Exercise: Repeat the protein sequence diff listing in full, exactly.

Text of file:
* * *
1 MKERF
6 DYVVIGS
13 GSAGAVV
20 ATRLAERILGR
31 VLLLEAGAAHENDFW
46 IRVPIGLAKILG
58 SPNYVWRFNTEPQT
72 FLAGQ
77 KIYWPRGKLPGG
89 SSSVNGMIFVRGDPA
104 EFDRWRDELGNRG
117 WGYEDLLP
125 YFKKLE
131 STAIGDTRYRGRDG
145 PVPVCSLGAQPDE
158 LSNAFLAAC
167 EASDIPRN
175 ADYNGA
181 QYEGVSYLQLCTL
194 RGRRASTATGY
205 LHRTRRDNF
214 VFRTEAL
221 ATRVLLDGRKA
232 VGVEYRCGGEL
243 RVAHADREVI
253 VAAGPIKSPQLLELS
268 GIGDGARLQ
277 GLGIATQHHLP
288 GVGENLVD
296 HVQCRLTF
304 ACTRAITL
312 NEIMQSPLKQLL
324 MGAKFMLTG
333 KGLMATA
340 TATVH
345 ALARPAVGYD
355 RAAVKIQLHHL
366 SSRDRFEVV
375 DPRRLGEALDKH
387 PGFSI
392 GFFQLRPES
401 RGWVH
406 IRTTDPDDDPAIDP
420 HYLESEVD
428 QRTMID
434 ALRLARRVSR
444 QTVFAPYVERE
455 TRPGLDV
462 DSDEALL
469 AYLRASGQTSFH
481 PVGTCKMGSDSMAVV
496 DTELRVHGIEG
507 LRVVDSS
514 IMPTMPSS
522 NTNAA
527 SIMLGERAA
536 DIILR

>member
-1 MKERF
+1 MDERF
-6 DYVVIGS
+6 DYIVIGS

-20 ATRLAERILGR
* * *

1 MKERF
6 DYVVIGS
13 GSAGAVV
20 ATRLAERILGR
31 VLLLEAGAAHENDFW
46 IRVPIGLAKILG
58 SPNYVWRFNTEPQT
72 FLAGQ
77 KIYWPRGKLPGG
89 SSSVNGMIFVRGDPA
104 EFDRWRDELGNRG
117 WGYEDLLP
125 YFKKLE
131 STAIGDTRYRGRDG
145 PVPVCSLGAQPDE
158 LSNAFLAAC
167 EASDIPRN
175 ADYNGA
181 QYEGVSYLQLCTL
194 RGRRASTATGY
205 LHRTRRDNF
214 VFRTEAL
221 ATRVLLDGRKA
232 VGVEYRCGGEL
243 RVAHADREVI
253 VAAGPIKSPQLLELS
268 GIGDGARLQ
277 GLGIATQHHLP
288 GVGENLVD
296 HVQCRLTF
304 ACTRAITL
312 NEIMQSPLKQLL
324 MGAKFMLTG
333 KGLMATA
340 TATVH
345 ALARPAVGYD
355 RAAVKIQLHHL
366 SSRDRFEVV
375 DPRRLGEALDKH
387 PGFSI
392 GFFQLRPES
401 RGWVH
406 IRTTDPDDDPAIDP
420 HYLESEVD
428 QRTMID
434 ALRLARRVSR
444 QTVFAPYVERE
455 TRPGLDV
462 DSDEALL
469 AYLRASGQTSFH
481 PVGTCKMGSDSMAVV
496 DTELRVHGIEG
507 LRVVDSS
514 IMPTMPSS
522 NTNAA
527 SIMLGERAA
536 DIILR

>member
-1 MKERF
+1 MDERF
-6 DYVVIGS
+6 DYIVIGS

-20 ATRLAERILGR